quantity with the sugar. The simple zerde appears
                in the menu of Topkap┬× in winter. Shirvani, as
                well as the cookbooks of the XVIII century and of
                the beginning of the XIX century are unaware of
                it.

                ----- end quote -----

                Yerasimos could not find a "period" recipe, but
                the ingredients as described in documents of the
                era are
                rice, water or milk, sugar, starch, saffron,
                pounded pistachios, and sliced almonds. He
                supplied a recipe derived from modern recipes. In
                the modern recipe, the rice is cooked in the
                water with the sugar until half done. Saffron is
                crushed in a small amount of warm water, and
                starch (historically wheat starch, modernly
                cornstarch) is diluted in the necessary quantity
                of warm water. Both are added to the half-cooked
                rice. It is then cooked until it is thick and the
                rice is soft. It is poured into serving bowls and
                let cool. Then it is topped with pistachios and
                almonds and served.

                I also found a very similar dish called Zard
                Pulao in a Moghul cookbook supposedly from the
                first half of the 17th century,
                Nuskha-e-Shahjahani - actually there are TWO Zard
                Pulao recipes. Clearly the name is from the same
                Persian word as the Ottoman dish. Both Moghul
                recipes include quantities of ingredients in
                archaic measurements.

                In one Moghul recipe, a syrup is made of the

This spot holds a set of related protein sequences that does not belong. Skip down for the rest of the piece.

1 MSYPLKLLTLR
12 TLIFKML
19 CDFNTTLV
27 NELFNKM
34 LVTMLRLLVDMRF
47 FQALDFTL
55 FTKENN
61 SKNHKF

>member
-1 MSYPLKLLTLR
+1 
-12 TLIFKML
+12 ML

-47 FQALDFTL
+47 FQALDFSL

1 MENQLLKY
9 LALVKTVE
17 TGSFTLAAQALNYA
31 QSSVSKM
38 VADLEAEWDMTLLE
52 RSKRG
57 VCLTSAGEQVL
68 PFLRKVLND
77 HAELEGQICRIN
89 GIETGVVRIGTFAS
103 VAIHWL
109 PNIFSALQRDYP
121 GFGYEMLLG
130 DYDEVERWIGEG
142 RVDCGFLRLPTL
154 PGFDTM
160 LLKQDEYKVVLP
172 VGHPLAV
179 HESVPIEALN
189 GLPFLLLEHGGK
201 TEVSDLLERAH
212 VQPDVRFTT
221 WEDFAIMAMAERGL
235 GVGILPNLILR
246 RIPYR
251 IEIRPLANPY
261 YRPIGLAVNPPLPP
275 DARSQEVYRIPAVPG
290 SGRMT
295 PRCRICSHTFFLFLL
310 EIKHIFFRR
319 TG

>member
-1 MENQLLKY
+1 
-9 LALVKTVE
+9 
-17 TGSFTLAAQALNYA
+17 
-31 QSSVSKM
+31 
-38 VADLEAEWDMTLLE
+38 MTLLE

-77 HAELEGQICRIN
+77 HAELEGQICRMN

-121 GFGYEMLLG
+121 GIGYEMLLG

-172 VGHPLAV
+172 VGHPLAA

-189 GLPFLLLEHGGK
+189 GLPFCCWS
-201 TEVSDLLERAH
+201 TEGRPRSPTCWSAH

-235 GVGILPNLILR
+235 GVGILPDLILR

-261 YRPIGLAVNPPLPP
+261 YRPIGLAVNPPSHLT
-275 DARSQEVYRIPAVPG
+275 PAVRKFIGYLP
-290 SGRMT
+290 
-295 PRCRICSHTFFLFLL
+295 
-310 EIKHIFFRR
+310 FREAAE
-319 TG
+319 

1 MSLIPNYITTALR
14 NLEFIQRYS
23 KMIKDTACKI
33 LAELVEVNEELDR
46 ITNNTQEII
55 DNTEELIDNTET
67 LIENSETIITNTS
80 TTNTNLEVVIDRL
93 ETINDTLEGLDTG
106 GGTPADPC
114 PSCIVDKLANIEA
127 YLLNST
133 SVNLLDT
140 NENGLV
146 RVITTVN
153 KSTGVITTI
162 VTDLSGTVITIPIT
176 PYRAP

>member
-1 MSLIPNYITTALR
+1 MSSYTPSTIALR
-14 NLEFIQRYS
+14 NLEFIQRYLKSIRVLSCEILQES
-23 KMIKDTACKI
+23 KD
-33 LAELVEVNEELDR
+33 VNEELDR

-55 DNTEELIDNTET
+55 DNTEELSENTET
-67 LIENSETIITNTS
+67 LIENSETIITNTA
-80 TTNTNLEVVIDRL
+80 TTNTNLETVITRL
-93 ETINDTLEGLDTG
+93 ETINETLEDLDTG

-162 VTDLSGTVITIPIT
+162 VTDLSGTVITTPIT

water and sugar, then saffron and ghee (clarified
                butter) are added to the syrup, which is then set
                aside. Next, rice is half-cooked in water, after
                which the saffron-ghee-syrup is stirred in, a bit
                more ghee is poured on top, the pot is sealed,
                and the dish is steamed over a low fire. The
                finished dish is served with raisins, pistachios,
                and almonds fried (in butter).

                In the second Mughul recipe for Zard Pulao, a
                syrup is made of water, sugar, and some ground
                cinnamon. Then the rice is half-cooked in water,
                after which the spiced syrup is added, ghee is
                poured on top, the pot is sealed, and the dish is
                steamed on a low fire. It is served with fried
                raisins. HOWEVER, the ingredients listed include
                cloves and cardamom, so i assume they were added
                to the syrup with the cinnamon - and the raisins
                are not in the ingredient list.

                I have not yet cooked any of the four versions to
                see how they differ. I intend to when i get "A la
                table du Grand Turc" typed in and partly revised.

                --
                Urtatim (that's err-tah-TEEM)
                the persona formerly known as Anahita